Most Chicago residents make the hard choice to file a bankruptcy petition in the belief that the final order from the court will discharge all their debts. Unhappily, this belief is wrong on two counts. First, a discharge of all debts can be obtained only in a Chapter 7 proceeding, and second, a person must pass a test of their annual income to demonstrate that they are eligible to seek relief under Chapter 7.
The mechanics of the means test
This income test, usually referred to as the “means test” was enacted by Congress in 2005 in the belief that too many people were abusing the discharge relief then available under Chapter 7. The means test has two steps. In the first step, the bankruptcy petitioner must demonstrate that his or her income is less than the maximum prescribed for Illinois residents; if the petitioner fails this portion of the test, he or she may seek to qualify by demonstrating that his or her net income after the deduction of various permitted expenses, such as housing, food, medical expense and the like. This calculation may appear to be laborious, but it can be worth the effort depending upon the petitioner’s financial status.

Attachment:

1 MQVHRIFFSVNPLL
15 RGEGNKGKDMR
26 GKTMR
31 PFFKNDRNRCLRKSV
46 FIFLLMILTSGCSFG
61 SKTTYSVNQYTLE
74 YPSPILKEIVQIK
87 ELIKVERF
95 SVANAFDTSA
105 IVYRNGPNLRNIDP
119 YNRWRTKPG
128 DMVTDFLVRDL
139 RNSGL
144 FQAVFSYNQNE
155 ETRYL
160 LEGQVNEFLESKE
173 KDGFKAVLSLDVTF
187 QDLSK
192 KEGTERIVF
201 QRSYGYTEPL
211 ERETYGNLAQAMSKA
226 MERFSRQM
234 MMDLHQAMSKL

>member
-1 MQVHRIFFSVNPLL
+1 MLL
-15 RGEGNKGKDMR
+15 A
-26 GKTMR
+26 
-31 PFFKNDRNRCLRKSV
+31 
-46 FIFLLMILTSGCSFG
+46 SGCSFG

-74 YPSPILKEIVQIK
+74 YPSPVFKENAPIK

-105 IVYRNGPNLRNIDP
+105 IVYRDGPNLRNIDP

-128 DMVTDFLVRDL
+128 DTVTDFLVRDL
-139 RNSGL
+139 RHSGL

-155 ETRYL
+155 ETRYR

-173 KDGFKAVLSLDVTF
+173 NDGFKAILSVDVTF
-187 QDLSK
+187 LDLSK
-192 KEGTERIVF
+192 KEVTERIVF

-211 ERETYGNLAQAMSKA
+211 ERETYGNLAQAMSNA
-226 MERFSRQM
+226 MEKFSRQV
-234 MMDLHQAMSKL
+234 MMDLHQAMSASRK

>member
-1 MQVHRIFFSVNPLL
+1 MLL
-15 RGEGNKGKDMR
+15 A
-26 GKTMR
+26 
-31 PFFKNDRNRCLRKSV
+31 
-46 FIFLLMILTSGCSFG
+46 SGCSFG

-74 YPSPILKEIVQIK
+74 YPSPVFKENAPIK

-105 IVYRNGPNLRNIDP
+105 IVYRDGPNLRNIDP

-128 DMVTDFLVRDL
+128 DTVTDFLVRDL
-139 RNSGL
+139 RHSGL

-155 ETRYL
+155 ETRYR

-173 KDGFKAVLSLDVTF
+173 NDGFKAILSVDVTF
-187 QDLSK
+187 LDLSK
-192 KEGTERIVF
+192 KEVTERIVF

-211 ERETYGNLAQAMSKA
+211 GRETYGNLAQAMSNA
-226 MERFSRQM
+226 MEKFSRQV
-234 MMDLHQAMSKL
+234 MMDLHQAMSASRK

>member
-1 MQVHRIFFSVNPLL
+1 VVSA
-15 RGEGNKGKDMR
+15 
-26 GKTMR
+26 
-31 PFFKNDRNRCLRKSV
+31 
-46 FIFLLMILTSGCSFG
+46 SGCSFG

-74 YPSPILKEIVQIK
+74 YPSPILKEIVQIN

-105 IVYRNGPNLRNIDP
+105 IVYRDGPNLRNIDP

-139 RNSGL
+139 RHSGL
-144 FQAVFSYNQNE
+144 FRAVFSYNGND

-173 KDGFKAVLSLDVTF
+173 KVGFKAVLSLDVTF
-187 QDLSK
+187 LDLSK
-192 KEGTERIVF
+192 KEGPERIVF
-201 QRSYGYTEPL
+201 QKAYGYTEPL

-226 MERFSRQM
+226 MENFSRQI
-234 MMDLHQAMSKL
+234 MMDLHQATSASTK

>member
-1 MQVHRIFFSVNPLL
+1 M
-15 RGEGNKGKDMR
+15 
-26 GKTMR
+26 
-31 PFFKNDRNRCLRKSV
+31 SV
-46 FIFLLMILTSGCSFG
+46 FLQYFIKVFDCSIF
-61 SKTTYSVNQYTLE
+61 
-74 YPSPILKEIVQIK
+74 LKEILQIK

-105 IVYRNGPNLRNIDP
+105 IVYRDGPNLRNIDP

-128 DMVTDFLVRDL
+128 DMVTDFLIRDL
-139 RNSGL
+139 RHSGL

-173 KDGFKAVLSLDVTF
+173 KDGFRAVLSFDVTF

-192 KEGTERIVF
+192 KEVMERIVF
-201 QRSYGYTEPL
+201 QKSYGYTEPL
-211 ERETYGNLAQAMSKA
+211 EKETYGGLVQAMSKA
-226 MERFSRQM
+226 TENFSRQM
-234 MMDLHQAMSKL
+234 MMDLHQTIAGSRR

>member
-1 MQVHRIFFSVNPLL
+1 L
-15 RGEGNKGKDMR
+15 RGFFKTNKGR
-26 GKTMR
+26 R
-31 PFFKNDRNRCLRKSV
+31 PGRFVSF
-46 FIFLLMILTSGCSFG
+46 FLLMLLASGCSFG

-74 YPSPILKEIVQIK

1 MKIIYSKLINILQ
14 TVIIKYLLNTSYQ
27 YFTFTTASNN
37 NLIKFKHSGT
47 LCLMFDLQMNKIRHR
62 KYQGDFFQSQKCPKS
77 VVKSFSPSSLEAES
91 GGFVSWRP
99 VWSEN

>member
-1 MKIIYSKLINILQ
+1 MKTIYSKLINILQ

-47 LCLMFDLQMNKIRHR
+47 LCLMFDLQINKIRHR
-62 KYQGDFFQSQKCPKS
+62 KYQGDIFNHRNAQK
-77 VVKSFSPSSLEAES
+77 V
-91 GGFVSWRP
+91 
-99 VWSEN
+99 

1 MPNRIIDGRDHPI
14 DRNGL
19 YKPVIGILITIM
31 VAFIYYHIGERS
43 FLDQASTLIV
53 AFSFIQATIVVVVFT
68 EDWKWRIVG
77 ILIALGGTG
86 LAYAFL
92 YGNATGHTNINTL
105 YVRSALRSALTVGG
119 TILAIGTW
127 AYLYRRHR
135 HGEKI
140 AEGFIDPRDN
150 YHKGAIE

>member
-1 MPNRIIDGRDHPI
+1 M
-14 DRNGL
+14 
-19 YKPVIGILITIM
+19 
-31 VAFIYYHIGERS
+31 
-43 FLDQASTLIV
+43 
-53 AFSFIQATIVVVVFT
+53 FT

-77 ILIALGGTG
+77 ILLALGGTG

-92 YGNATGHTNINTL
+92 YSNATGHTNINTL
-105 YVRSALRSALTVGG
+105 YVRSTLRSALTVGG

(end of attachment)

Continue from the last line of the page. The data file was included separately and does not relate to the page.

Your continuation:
The determination of the petitioner’s income limit
The initial test for Chapter 7 eligibility is the petitioner’s median income. For a person who lives alone, the monthly income cannot be greater than $4,891.50, or $58,698 computed on an annual basis. The limit increases by a prescribed amount for each additional person in the household. For example, a 2-person household has a monthly limit of $6,462.25, and a six-person household has a monthly limit of $10,545.75. The means test for Illinois residents uses the average of their last six months of income.
Preparing to face the means test requires a person to collect all relevant information about their income and expenses. Anyone with questions about the means test may benefit from consulting an experienced bankruptcy attorney.